“Think about the origins of the relationship, too,” adds Lindor. “Did you mutually agree on the overall mentor-mentee expectations? And did you have a clear ask of the support you were looking for and an approach/plan on how you were both going to tackle this need?”
Once you answer these questions for yourself, you'll be able to determine whether your feelings are truly justified, or if your mentor wasn't actually out of line. And to avoid issues going forward, you can make sure to "share what you’re specifically looking for in the relationship" with your mentor, says Lindor, by "giving examples of what success looks like for you as a mentee."
3. Prepare to give them feedback
If your mentor clearly recognizes their mistake and has apologized, there’s no need to jump in with more criticism. That said, if they don't realize what they did wrong, giving them (respectful) feedback is totally OK. “Mentorship is a two-way street,” says Wood. “Of course, the natural flow of mentorship is the mentor providing the mentee with advice and insight, but it can happen in reverse also and is actually the sign of a very productive mentor relationship. “
When bringing up an issue to your mentor, Wood says to first make it clear that you know they have your back, before describing the behavior and how it made you feel. At the end, if the atmosphere feels right, you can provide suggestions on how you think a situation like that could be avoided in the future.
Wood adds that a good mentor should accept and appreciate your feedback, even if it stings at first, as they'll hopefuly want to continue improving in their role.
4. Internalize the lesson(s) learned
If things aren’t working out with your mentor, it might be disheartening, but it might also be a good opportunity for inward reflection. “When working with a mentor, you aren’t just learning from their successes, but you are also learning from their mistakes and failures,” says Wood. “Try to consider how this situation could have been prevented and what the key takeaway is."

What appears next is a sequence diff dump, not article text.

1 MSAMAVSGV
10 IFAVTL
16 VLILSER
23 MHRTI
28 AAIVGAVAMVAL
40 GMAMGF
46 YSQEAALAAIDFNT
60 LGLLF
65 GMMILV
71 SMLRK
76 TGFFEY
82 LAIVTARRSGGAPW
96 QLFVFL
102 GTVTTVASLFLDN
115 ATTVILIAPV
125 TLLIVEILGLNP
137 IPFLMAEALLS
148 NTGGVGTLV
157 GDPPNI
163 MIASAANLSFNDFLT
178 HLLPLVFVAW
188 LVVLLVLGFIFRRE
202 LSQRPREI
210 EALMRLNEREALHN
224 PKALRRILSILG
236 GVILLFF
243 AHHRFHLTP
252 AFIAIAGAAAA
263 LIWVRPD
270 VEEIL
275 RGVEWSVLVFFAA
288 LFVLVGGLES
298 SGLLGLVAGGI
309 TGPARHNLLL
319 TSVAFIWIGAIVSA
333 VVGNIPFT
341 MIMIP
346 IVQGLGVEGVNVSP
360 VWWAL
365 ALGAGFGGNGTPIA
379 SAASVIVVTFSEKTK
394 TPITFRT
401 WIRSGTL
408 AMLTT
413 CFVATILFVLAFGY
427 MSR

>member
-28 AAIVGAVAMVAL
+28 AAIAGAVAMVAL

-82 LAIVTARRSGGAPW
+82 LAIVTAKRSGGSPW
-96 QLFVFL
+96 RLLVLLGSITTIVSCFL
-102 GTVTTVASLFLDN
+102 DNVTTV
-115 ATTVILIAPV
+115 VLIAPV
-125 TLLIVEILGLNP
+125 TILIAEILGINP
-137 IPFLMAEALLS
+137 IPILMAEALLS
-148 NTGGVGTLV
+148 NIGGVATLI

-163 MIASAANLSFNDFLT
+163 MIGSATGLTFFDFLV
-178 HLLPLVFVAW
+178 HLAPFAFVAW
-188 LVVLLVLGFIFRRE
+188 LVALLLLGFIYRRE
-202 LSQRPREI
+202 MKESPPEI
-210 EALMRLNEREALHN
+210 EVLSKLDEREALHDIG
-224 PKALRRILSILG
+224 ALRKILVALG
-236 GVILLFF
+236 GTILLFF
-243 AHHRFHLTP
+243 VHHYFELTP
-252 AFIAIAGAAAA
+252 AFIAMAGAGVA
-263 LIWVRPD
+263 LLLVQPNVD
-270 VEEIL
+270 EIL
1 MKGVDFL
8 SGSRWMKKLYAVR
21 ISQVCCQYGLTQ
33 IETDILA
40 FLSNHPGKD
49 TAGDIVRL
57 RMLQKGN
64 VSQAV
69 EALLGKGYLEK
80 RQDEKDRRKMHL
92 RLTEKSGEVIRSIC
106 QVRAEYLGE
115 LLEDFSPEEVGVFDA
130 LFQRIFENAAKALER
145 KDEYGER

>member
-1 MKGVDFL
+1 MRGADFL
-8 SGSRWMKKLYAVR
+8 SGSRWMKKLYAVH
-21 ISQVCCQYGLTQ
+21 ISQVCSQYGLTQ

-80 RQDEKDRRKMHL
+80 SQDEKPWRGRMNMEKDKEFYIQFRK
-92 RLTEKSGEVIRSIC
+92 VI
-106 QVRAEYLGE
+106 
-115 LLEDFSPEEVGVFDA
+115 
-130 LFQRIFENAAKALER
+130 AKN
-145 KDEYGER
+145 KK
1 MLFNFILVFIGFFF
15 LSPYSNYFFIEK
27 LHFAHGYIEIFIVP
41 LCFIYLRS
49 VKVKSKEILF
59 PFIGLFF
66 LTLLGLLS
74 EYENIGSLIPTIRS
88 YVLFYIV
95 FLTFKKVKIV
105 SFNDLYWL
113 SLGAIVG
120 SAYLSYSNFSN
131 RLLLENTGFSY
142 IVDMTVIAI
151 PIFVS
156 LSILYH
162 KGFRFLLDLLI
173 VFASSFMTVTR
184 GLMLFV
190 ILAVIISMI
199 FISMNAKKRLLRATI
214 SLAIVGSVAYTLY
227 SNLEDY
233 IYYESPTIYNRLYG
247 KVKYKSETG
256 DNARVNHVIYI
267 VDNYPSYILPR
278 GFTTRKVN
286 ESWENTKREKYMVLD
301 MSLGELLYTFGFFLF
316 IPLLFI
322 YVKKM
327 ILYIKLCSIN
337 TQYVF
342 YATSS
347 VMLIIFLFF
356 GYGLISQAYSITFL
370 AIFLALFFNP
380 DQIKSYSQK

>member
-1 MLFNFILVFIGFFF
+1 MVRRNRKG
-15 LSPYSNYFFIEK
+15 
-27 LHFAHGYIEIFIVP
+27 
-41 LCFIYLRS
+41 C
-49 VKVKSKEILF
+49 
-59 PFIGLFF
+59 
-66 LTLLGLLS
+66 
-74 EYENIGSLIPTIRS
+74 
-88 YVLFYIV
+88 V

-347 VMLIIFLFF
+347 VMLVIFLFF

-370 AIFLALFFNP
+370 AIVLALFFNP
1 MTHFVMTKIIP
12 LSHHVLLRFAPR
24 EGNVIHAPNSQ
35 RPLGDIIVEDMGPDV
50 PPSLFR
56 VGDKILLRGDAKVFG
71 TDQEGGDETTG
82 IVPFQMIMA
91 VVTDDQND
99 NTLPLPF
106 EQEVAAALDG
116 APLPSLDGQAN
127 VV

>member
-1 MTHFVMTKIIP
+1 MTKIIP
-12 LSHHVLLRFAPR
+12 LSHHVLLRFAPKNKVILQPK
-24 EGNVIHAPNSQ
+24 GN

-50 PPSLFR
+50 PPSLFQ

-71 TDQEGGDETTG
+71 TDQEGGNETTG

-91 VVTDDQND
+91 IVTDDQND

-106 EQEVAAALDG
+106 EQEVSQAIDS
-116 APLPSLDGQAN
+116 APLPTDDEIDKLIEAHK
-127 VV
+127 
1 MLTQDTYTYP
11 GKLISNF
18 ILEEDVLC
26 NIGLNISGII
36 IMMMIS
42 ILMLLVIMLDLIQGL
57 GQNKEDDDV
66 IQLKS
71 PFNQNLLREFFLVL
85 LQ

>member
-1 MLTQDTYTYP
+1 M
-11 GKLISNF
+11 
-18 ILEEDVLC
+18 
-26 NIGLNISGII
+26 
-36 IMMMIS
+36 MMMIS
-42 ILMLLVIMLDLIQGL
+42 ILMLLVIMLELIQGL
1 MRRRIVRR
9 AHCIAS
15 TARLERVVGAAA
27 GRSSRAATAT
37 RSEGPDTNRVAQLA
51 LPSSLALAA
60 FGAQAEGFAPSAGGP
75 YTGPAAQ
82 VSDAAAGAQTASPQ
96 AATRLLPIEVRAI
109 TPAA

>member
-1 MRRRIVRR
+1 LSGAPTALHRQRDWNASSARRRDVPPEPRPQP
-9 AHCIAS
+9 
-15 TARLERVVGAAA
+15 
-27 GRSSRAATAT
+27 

Watching your mentor mess up will hopefully stop you from doing the same thing yourself one day, and make it clear to you what you want future mentors to do differently.
5. Look for a new mentor
Unfortunately, if you find that you’re continually disappointed by your mentor, it may be time to part ways. “It would be unfair to ditch you mentor simply because they made an honest mistake, but if it seems to happen repeatedly, it could be a sign that this mentoring relationship is no longer a good fit,” says Wood.
Perhaps you've realized that you and your mentor no longer share the same values, so you view decisions and behavior differently, or maybe you've found that you're no longer learning from the relationship. Whatever the reason for the split — barring unethical behavior by the mentor — try to part on good terms, adds Lindor.
“Mentors are like friends — they come into your life for a reason, a season, or a lifetime — and you never know where/how someone in your past may show up again in the future,” she says. “Be grateful for the time your mentor did share with you, stay connected and share updates about your career as an open invitation to rekindle the relationship, and ask your mentor if they know others in their network that may be willing to work with you.”
If you’re in the market for a new mentor, LinkedIn career expert Blair Decembrele tells Mic that networking online can be a great tool. “Start to seek out people in your network who are in roles that you find interesting or in industries that you’d like to break into," she advises, adding that her company's research has found that “more than 80 percent of LinkedIn members want to have a mentor or be one to others."
So if you’re currently feeling so disappointed by your mentor that you think you just can't work things out, don’t lose hope; know that there’s likely someone else out there who'll be a much better fit.